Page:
For a number of years, I volunteered with social service organizations in California to improve conditions for poor people. The needs I saw caused me to think a lot about the link between prayer and compassionate action in the face of poverty. I loved the work, even though I often felt frustrated that we were providing bandaids instead of lasting solutions. The reason I later entered the field of spiritual healing was that the best solutions I'd found to struggles of my own had come through a consciousness of God.
People's ideas about God have a tremendous impact on their hope and courage - and their ability to survive hard times. Spiritual starvation can be as heart-rending as literal gauntness. I've never forgotten an interview with an Ethiopian man I heard during the drought and famine there in the 1980s. "You see," he explained through a translator, "the spirits who cared for us have died, and now we are dying also."
I wanted to reach right through the TV screen and say to him, No! It isn't true. Cultures as ancient as his - people of the Bible - knew an eternal Spirit whose love and care never failed, and their trust in it sustained them through wars and drought and famine. This divine Spirit wasn't a mythical figure for them. It was presence and power that they communed with and looked to for aid of all kinds. I have felt God's guidance countless times myself. So in addition to financially supporting projects that alleviate hunger globally and locally, I'm also committed to helping people see that they are fully worthy spiritual beings, sons and daughters of God supported by the Principle of all life.
I had such an opportunity one morning when a couple I knew called me to ask for my help as a Christian Science practitioner. They had a preschool-age child, and hadn't been able to find work for some time. That day they were out of food and money. They were asking for my prayers.
I told them I would pray, but when I hung up the phone, I couldn't. All I could think about was that I should give them money for food. But something held me back. They hadn't asked for money; they'd asked for prayer. As I argued with myself, I realized that the real issue was one of faith. They had trust in God's help. Did I?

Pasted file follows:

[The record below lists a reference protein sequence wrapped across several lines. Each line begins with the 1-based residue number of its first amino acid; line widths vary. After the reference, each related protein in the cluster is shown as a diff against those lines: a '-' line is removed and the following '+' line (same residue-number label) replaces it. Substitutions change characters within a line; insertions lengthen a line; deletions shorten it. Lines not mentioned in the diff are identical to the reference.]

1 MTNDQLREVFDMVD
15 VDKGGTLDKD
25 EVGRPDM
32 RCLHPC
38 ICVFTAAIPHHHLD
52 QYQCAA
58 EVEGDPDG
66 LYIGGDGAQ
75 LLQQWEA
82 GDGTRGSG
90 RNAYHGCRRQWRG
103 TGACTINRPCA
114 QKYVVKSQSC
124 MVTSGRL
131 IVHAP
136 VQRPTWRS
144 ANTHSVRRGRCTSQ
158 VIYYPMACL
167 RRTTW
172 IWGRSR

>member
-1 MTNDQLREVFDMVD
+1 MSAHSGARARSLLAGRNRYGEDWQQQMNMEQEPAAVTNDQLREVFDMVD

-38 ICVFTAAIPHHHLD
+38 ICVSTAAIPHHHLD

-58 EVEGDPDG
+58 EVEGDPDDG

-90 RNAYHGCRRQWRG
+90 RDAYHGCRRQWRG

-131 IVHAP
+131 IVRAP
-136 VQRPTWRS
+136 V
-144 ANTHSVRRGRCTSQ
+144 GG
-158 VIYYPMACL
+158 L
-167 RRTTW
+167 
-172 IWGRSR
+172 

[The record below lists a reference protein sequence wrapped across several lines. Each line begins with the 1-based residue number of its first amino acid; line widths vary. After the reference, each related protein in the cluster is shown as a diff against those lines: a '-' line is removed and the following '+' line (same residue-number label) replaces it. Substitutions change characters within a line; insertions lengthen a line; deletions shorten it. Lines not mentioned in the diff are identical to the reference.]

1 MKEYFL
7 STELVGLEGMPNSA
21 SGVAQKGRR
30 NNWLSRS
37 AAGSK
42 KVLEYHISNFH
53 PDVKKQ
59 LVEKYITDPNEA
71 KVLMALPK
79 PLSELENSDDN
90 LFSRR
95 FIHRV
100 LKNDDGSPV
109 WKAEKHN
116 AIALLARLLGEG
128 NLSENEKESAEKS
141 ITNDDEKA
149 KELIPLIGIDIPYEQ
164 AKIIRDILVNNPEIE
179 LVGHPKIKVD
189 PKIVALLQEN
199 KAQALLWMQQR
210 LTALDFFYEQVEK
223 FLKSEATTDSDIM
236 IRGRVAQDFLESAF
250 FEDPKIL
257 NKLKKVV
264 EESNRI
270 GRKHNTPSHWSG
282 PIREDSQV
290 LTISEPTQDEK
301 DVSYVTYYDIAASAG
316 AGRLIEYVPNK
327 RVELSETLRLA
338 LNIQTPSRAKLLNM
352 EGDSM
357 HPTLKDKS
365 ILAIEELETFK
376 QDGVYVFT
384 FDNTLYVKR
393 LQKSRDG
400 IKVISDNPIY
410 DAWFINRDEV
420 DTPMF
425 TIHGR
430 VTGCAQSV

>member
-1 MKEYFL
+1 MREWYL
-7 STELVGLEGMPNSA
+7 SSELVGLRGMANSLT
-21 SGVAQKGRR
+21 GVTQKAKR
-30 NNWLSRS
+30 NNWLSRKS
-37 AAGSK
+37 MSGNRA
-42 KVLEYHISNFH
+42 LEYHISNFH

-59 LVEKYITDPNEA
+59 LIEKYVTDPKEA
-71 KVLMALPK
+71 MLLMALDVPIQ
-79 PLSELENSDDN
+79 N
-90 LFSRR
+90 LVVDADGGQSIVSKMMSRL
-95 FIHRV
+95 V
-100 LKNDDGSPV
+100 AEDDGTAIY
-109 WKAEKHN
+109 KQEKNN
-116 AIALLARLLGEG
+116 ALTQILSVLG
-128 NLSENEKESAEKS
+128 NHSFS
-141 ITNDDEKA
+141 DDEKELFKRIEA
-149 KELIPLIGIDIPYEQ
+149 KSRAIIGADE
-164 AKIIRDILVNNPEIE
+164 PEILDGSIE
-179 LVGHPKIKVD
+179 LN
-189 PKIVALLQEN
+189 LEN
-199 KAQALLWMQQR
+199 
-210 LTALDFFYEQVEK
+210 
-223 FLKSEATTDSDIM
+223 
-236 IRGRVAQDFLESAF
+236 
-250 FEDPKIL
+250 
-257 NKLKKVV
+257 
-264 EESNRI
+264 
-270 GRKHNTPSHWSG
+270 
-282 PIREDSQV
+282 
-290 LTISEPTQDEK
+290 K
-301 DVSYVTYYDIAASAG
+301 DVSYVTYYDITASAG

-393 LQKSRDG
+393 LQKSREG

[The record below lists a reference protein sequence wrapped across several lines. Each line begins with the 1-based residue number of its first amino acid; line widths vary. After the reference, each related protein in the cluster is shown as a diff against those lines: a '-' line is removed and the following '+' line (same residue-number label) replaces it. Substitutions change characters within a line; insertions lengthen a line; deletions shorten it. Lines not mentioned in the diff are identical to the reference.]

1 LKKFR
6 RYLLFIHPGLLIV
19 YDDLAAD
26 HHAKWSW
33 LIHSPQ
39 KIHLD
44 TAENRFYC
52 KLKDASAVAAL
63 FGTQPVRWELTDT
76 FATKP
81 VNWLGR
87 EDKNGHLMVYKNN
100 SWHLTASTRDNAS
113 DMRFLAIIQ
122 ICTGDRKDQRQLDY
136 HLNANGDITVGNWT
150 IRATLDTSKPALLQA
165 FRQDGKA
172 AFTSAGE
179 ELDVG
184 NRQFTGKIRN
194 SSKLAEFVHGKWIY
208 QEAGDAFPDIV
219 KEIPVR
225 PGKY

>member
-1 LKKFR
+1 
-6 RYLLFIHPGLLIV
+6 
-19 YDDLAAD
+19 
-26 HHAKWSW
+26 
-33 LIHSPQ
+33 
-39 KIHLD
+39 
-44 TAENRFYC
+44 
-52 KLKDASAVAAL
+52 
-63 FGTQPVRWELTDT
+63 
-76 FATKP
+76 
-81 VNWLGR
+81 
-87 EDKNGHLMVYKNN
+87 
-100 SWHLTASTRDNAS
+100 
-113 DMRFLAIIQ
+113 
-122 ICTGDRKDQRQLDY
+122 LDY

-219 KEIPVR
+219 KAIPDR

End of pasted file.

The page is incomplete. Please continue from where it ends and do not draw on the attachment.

And so I began to pray the way Jesus taught. Go into a closet, he said. Shut the door. Pray to God in secret. The great spiritual healer and teacher, Mary Baker Eddy, described the closet as a spiritual sanctuary, a consciousness in which the material sense of life is completely shut out (see "Science and Health with Key to the Scriptures," pg. 15). Life isn't billions of material beings with inadequate support systems, scurrying to survive. Life is God - the one eternal Life sustaining its spiritual creation - always.
In the sanctuary of spiritual vision, I finally stopped struggling with the urge to fix a problem. God was being Life. Principle was supporting its creation. I can't remember now if it was that same evening or the next day when I heard from the couple again, but I do remember the awe in the wife's voice when she told me that her husband had been offered a job that day in a way they'd never expected. They had food. Even more wonderful, they'd felt God at work in their lives. This wasn't a bandaid. All three of us had seen the power of God in action. And, in fact, this family's financial situation improved steadily and stabilized.
The divine Spirit that cares for creation can't fail. Charitable giving is a natural way for people to express this care to other people. And for those who long to do more, there's the opportunity to develop the spiritual vision that has incomparable power to feed hunger of all kinds.
Oh that men would praise
the Lord for his goodness, and
for his wonderful works to the children of men!
For he satisfieth the longing soul, and filleth
the hungry soul with goodness.
Psalms 107:8, 9
(c) Copyright 2001. The Christian Science Monitor